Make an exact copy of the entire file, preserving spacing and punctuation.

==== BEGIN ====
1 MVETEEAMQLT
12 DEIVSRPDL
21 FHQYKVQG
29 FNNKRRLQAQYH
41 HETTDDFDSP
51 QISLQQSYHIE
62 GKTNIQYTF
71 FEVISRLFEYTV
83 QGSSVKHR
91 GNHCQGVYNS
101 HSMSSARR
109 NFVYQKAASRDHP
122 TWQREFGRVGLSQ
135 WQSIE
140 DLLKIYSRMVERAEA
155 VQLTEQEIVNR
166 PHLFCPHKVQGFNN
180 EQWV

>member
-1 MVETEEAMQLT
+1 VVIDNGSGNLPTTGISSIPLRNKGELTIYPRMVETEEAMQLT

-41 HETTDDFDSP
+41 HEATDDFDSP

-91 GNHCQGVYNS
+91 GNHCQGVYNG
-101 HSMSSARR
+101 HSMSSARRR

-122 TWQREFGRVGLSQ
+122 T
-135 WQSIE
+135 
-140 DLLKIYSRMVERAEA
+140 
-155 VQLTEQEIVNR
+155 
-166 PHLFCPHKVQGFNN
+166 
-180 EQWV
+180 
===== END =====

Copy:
1 MVETEEAMQLT
12 DEIVSRPDL
21 FHQYKVQG
29 FNNKRRLQAQYH
41 HETTDDFDSP
51 QISLQQSYHIE
62 GKTNIQYTF
71 FEVISRLFEYTV
83 QGSSVKHR
91 GNHCQGVYNS
101 HSMSSARR
109 NFVYQKAASRDHP
122 TWQREFGRVGLSQ
135 WQSIE
140 DLLKIYSRMVERAEA
155 VQLTEQEIVNR
166 PHLFCPHKVQGFNN
180 EQWV

>member
-1 MVETEEAMQLT
+1 VVIDNGSGNLPTTGISSIPLRNKGELTIYPRMVETEEAMQLT

-41 HETTDDFDSP
+41 HEATDDFDSP

-91 GNHCQGVYNS
+91 GNHCQGVYNG
-101 HSMSSARR
+101 HSMSSARRR

-122 TWQREFGRVGLSQ
+122 T
-135 WQSIE
+135 
-140 DLLKIYSRMVERAEA
+140 
-155 VQLTEQEIVNR
+155 
-166 PHLFCPHKVQGFNN
+166 
-180 EQWV
+180 